Coving (urban planning)
Coving is a method of urban planning used in subdivision characterized by non-uniform lot shapes and home placement. When combined with winding roads, lot area is increased and road area reduced. Coving is used as an alternative to conventional "grid" subdivision layout in order to reduce costs, such as road surfacing, while improving aesthetics, and increasing the amount of land available for construction. 
Coving was pioneered by Minneapolis-based urban designer Rick Harrison. His design intent was that no two houses look directly into each other's windows. The name comes from coves of green spaces among the homes which are made possible by winding roads and staggered setbacks.
Advantages and disadvantages
A coved layout reduces construction costs by reducing roadway, thereby lowering paving and utility-line costs. The reduction in road surface adds usable land for lots and parks. Other benefits are increased pedestrian safety due to less road and fewer intersections. Individual properties also gain aesthetic value from the separate meandering setback lines, sidewalks, and roadways.
Coving has been cited as having several disadvantages: greater set-back from the street, larger lots, reduced usability for mixed application, decreased walkability, decreased street and pedestrian connectivity of a tract to its surroundings, increased suburban sprawl, leaving little or no public open space, and allowing more soil runoff and less communal open space than alternate development types such as urban cluster and new urbanism.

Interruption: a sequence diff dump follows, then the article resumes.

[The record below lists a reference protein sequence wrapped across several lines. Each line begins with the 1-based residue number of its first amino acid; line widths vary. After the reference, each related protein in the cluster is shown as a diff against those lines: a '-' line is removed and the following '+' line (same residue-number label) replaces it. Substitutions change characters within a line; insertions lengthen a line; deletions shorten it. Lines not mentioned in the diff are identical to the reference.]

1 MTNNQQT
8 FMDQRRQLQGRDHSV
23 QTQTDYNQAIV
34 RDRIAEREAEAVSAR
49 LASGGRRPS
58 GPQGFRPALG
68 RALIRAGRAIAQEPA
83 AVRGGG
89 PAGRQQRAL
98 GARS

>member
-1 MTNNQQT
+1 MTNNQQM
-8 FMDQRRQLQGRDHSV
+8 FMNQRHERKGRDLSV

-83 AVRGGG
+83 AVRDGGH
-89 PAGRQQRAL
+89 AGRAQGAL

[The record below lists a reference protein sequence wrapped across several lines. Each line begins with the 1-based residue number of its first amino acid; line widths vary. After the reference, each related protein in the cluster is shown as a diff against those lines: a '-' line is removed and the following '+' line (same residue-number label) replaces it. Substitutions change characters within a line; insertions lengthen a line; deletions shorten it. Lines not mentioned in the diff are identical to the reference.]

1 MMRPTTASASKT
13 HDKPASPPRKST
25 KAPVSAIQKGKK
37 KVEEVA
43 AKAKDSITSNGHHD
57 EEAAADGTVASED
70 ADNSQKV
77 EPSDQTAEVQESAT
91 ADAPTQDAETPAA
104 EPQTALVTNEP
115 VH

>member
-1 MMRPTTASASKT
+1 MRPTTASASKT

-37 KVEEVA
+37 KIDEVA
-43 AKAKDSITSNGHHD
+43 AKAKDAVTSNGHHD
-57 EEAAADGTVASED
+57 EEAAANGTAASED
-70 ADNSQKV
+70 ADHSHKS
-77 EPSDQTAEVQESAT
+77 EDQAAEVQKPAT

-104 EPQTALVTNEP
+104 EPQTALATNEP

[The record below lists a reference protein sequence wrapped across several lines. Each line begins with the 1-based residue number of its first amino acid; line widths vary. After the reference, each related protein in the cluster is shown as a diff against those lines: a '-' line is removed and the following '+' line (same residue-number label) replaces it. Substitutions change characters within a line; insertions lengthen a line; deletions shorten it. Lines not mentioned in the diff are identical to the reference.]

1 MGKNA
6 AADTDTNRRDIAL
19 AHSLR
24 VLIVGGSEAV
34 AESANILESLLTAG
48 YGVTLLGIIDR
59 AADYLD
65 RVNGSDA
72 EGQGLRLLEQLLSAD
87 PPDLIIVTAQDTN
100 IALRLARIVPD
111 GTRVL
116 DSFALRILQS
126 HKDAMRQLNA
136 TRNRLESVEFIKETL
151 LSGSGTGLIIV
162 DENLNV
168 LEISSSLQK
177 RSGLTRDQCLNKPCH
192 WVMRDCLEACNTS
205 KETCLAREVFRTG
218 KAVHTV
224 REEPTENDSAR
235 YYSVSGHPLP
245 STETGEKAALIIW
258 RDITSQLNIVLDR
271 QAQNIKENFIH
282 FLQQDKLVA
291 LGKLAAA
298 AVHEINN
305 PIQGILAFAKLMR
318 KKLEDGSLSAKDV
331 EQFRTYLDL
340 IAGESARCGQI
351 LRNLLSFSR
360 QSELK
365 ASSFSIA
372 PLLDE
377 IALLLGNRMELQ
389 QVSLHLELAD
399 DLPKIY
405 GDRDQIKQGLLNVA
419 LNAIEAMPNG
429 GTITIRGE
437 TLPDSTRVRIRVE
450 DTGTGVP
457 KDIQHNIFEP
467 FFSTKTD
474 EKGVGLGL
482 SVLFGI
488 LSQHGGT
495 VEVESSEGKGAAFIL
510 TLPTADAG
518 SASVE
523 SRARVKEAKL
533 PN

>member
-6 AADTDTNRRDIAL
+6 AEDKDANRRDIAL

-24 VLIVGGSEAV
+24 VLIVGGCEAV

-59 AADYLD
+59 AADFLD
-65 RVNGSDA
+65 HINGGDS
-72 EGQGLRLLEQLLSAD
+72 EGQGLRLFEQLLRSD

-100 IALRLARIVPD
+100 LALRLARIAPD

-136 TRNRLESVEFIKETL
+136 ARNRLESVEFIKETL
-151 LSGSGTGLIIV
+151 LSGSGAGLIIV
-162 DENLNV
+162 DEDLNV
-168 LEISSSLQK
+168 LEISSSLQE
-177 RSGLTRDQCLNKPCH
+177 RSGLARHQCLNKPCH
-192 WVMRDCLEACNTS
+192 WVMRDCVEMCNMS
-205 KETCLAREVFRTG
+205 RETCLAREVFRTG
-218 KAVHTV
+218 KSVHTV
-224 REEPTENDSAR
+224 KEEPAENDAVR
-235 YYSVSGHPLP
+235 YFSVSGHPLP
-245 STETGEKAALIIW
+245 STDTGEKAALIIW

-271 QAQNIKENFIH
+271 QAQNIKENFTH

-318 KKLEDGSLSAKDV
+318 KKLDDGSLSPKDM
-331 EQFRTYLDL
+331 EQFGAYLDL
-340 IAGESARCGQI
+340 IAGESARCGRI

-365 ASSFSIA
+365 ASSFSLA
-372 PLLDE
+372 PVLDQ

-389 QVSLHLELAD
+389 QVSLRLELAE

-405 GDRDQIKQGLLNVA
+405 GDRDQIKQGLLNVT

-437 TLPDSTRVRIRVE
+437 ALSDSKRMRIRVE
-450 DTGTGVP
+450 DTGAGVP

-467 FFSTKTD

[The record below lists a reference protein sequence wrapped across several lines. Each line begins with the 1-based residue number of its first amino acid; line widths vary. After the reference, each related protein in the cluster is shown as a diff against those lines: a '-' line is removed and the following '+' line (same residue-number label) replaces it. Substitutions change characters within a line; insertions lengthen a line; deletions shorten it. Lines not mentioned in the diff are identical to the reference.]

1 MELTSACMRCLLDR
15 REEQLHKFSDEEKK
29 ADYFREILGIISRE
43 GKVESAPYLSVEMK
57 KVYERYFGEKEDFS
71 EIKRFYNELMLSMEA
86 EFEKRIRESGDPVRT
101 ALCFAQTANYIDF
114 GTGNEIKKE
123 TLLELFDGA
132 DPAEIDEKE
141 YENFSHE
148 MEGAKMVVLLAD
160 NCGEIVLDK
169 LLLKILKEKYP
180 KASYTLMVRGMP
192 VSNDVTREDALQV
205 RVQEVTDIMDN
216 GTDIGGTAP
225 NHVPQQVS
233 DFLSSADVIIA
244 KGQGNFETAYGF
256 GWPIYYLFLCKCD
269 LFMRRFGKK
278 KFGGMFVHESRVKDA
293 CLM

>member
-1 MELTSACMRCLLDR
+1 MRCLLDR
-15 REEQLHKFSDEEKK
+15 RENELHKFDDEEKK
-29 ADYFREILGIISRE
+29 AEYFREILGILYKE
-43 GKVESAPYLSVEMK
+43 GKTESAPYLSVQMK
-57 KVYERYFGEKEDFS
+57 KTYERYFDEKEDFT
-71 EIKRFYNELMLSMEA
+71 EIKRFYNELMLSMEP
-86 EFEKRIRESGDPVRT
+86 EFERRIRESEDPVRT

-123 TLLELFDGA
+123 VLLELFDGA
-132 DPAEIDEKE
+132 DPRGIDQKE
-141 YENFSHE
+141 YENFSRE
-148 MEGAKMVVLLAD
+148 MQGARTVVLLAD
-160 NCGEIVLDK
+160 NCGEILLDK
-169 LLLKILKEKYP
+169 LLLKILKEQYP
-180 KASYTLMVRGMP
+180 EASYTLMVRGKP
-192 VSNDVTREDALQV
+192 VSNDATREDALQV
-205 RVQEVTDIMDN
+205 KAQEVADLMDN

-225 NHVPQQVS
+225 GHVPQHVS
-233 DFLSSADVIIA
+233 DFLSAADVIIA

Designing coved developments is considered comparatively difficult. Specialized software is often used and designers often need several years of experience to become proficient. The design also isn't feasible for narrow tracts of land, and house footprints need to be less than 85% of the lot size.
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